In Thailand, where it is called phak bung (Thai: ผักบุ้ง), it is eaten raw, often along with green papaya salad or nam phrik, in stir-fries and in curries such as kaeng som.Package have 25 seeds.
“Kangkong” and “Kangkung” redirect here. For the town in Malaysia, see Mukim Kangkong. For the village in Burma, see Kangkung, Burma.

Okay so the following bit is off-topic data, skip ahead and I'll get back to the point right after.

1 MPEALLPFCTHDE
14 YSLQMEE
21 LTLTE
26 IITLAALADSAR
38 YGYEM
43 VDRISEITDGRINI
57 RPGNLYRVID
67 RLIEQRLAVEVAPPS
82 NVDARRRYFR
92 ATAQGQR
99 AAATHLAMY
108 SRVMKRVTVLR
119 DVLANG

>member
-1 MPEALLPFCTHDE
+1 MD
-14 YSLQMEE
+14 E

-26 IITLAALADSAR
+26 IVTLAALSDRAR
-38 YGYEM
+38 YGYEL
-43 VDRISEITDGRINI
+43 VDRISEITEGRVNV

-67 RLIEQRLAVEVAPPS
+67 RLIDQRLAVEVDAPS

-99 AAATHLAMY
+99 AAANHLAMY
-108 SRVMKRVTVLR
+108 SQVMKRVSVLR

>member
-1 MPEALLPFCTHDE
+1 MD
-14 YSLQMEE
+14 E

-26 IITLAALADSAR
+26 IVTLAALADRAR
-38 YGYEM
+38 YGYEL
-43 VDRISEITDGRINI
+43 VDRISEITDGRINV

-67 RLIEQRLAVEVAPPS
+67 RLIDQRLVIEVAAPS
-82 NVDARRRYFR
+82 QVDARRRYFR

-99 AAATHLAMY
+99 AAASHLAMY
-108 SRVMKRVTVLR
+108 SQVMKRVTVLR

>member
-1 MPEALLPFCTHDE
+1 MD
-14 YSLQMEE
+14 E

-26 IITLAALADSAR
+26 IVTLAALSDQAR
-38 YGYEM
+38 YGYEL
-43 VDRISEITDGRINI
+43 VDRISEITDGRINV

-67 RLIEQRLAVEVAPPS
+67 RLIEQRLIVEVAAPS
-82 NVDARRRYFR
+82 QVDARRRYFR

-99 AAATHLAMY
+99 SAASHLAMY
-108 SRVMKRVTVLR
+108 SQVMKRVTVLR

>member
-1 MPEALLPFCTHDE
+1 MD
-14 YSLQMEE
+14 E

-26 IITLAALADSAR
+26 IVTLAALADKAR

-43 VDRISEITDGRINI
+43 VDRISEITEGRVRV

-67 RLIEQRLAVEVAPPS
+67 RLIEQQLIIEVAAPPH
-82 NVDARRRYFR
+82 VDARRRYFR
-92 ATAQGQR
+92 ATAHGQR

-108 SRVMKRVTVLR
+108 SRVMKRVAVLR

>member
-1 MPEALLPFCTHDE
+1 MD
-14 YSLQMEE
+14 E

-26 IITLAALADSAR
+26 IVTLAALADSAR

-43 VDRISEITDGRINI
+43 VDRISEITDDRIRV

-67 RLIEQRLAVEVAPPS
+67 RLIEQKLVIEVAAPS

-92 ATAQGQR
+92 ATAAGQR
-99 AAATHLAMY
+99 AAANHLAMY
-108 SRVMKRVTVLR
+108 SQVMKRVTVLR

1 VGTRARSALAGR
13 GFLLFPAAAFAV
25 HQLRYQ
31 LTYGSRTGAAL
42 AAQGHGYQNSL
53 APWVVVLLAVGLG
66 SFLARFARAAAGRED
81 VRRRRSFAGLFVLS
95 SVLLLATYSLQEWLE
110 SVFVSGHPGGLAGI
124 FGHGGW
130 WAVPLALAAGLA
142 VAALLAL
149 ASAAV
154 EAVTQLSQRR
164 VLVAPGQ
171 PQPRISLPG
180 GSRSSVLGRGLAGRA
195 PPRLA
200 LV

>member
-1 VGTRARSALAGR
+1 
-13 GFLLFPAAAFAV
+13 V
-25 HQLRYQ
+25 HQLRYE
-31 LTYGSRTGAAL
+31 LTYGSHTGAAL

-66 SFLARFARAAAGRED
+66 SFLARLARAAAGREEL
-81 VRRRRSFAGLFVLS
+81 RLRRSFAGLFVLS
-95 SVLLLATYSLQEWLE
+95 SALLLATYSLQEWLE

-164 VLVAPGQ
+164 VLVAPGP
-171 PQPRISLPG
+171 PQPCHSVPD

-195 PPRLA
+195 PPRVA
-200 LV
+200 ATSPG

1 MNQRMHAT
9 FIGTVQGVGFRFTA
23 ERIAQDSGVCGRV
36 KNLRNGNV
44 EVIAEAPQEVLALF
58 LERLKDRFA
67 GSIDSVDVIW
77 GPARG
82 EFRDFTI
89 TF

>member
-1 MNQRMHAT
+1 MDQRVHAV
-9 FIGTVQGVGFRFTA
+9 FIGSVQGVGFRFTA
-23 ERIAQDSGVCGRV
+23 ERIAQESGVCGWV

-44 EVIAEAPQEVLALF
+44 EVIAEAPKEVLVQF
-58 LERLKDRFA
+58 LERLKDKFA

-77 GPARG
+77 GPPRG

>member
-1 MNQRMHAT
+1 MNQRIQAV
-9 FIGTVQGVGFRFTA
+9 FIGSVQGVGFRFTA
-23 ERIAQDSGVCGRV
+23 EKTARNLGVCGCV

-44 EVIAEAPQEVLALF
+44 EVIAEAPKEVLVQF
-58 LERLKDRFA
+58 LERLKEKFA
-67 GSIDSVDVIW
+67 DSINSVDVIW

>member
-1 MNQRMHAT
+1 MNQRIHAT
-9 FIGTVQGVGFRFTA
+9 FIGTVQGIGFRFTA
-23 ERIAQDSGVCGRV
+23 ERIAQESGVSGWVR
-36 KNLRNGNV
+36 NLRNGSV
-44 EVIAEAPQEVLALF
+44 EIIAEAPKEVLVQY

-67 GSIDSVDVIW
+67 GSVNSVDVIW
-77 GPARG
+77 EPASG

Ipomoea aquatica is a semiaquatic, tropical plant grown as a vegetable for its tender shoots and leaves. It is found throughout the tropical and subtropical regions of the world, although it is not known where it originated. This plant is known in English as water spinach, river spinach, water morning glory, water convolvulus, or by the more ambiguous names Chinese spinach, Chinese Watercress, Chinese convolvulus, swamp cabbage or kangkong in Southeast Asia. Occasionally, it has also been mistakenly called “kale” in English, although kale is a strain of mustard belonging to the species Brassica oleracea and is completely unrelated to water spinach, which is a species of morning glory. It is known as phak bung in Thai and Laotian, ong choy in Cantonese, kongxincai (空心菜) in Mandarin Chinese, rau muống in Vietnamese, kangkong in Tagalog, gazun in Myanmar, trokuon (ត្រកួន) in Khmer, kolmou xak in Assamese, kalmi saag in Hindi, kalmi shak in Bengali, Thooti Koora in Telugu, kangkung in Indonesian, Malay and Sinhalese and hayoyo in Ghana. In Suriname (South-America) it's known as dagoeblad or dagublad.